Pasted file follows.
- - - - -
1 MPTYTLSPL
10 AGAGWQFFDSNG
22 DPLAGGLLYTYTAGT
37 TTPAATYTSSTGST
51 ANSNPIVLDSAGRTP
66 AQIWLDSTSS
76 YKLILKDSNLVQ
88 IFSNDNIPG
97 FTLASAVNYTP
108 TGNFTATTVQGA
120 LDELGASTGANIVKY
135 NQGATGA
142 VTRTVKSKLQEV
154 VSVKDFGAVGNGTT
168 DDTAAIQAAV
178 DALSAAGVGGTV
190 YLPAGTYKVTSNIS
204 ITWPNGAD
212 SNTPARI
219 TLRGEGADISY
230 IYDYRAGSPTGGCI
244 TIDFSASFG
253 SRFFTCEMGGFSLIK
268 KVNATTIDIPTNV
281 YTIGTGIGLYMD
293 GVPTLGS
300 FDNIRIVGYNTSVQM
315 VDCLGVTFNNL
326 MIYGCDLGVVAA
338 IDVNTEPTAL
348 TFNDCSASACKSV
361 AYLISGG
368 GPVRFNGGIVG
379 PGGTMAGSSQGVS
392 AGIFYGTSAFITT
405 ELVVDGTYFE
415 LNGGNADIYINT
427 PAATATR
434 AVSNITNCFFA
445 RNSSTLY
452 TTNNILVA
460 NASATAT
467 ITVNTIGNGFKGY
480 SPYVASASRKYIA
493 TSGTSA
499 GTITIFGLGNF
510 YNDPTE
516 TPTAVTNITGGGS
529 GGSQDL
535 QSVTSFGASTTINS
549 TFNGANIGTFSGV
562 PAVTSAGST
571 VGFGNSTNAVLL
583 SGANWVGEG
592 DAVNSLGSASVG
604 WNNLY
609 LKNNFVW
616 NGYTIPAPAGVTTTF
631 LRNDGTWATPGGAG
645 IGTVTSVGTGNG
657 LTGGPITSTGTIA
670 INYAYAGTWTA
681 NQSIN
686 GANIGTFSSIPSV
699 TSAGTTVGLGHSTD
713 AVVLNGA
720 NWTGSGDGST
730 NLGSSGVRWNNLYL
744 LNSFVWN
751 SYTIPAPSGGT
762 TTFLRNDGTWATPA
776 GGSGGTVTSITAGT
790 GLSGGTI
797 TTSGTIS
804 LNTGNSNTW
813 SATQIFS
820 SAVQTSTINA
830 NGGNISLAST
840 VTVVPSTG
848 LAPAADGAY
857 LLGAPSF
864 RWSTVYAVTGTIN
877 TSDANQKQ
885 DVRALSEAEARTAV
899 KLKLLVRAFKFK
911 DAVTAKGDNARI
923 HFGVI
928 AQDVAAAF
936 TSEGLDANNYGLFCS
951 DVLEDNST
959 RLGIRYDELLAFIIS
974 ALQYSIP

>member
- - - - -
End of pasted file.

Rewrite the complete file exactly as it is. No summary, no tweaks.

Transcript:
1 MPTYTLSPL
10 AGAGWQFFDSNG
22 DPLAGGLLYTYTAGT
37 TTPAATYTSSTGST
51 ANSNPIVLDSAGRTP
66 AQIWLDSTSS
76 YKLILKDSNLVQ
88 IFSNDNIPG
97 FTLASAVNYTP
108 TGNFTATTVQGA
120 LDELGASTGANIVKY
135 NQGATGA
142 VTRTVKSKLQEV
154 VSVKDFGAVGNGTT
168 DDTAAIQAAV
178 DALSAAGVGGTV
190 YLPAGTYKVTSNIS
204 ITWPNGAD
212 SNTPARI
219 TLRGEGADISY
230 IYDYRAGSPTGGCI
244 TIDFSASFG
253 SRFFTCEMGGFSLIK
268 KVNATTIDIPTNV
281 YTIGTGIGLYMD
293 GVPTLGS
300 FDNIRIVGYNTSVQM
315 VDCLGVTFNNL
326 MIYGCDLGVVAA
338 IDVNTEPTAL
348 TFNDCSASACKSV
361 AYLISGG
368 GPVRFNGGIVG
379 PGGTMAGSSQGVS
392 AGIFYGTSAFITT
405 ELVVDGTYFE
415 LNGGNADIYINT
427 PAATATR
434 AVSNITNCFFA
445 RNSSTLY
452 TTNNILVA
460 NASATAT
467 ITVNTIGNGFKGY
480 SPYVASASRKYIA
493 TSGTSA
499 GTITIFGLGNF
510 YNDPTE
516 TPTAVTNITGGGS
529 GGSQDL
535 QSVTSFGASTTINS
549 TFNGANIGTFSGV
562 PAVTSAGST
571 VGFGNSTNAVLL
583 SGANWVGEG
592 DAVNSLGSASVG
604 WNNLY
609 LKNNFVW
616 NGYTIPAPAGVTTTF
631 LRNDGTWATPGGAG
645 IGTVTSVGTGNG
657 LTGGPITSTGTIA
670 INYAYAGTWTA
681 NQSIN
686 GANIGTFSSIPSV
699 TSAGTTVGLGHSTD
713 AVVLNGA
720 NWTGSGDGST
730 NLGSSGVRWNNLYL
744 LNSFVWN
751 SYTIPAPSGGT
762 TTFLRNDGTWATPA
776 GGSGGTVTSITAGT
790 GLSGGTI
797 TTSGTIS
804 LNTGNSNTW
813 SATQIFS
820 SAVQTSTINA
830 NGGNISLAST
840 VTVVPSTG
848 LAPAADGAY
857 LLGAPSF
864 RWSTVYAVTGTIN
877 TSDANQKQ
885 DVRALSEAEARTAV
899 KLKLLVRAFKFK
911 DAVTAKGDNARI
923 HFGVI
928 AQDVAAAF
936 TSEGLDANNYGLFCS
951 DVLEDNST
959 RLGIRYDELLAFIIS
974 ALQYSIP

>member